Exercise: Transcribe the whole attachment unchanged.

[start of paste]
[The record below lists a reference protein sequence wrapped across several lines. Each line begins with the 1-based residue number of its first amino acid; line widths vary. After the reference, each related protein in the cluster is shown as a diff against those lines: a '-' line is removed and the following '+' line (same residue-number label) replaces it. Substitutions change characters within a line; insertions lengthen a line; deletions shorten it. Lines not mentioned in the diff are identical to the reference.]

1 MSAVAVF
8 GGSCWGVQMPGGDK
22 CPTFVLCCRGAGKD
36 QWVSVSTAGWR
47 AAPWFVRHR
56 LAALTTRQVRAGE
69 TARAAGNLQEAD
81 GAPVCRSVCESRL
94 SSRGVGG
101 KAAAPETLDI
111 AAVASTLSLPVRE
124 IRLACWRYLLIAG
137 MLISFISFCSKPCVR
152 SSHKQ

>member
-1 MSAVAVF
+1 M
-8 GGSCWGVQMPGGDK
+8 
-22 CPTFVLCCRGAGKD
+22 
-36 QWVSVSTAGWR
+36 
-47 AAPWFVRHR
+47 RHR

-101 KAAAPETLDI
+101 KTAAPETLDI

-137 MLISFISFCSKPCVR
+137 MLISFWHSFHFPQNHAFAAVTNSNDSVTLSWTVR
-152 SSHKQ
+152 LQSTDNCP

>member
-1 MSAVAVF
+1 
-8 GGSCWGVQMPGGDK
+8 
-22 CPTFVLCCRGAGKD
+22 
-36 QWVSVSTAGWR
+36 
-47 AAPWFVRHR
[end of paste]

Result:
[The record below lists a reference protein sequence wrapped across several lines. Each line begins with the 1-based residue number of its first amino acid; line widths vary. After the reference, each related protein in the cluster is shown as a diff against those lines: a '-' line is removed and the following '+' line (same residue-number label) replaces it. Substitutions change characters within a line; insertions lengthen a line; deletions shorten it. Lines not mentioned in the diff are identical to the reference.]

1 MSAVAVF
8 GGSCWGVQMPGGDK
22 CPTFVLCCRGAGKD
36 QWVSVSTAGWR
47 AAPWFVRHR
56 LAALTTRQVRAGE
69 TARAAGNLQEAD
81 GAPVCRSVCESRL
94 SSRGVGG
101 KAAAPETLDI
111 AAVASTLSLPVRE
124 IRLACWRYLLIAG
137 MLISFISFCSKPCVR
152 SSHKQ

>member
-1 MSAVAVF
+1 M
-8 GGSCWGVQMPGGDK
+8 
-22 CPTFVLCCRGAGKD
+22 
-36 QWVSVSTAGWR
+36 
-47 AAPWFVRHR
+47 RHR

-101 KAAAPETLDI
+101 KTAAPETLDI

-137 MLISFISFCSKPCVR
+137 MLISFWHSFHFPQNHAFAAVTNSNDSVTLSWTVR
-152 SSHKQ
+152 LQSTDNCP

>member
-1 MSAVAVF
+1 
-8 GGSCWGVQMPGGDK
+8 
-22 CPTFVLCCRGAGKD
+22 
-36 QWVSVSTAGWR
+36 
-47 AAPWFVRHR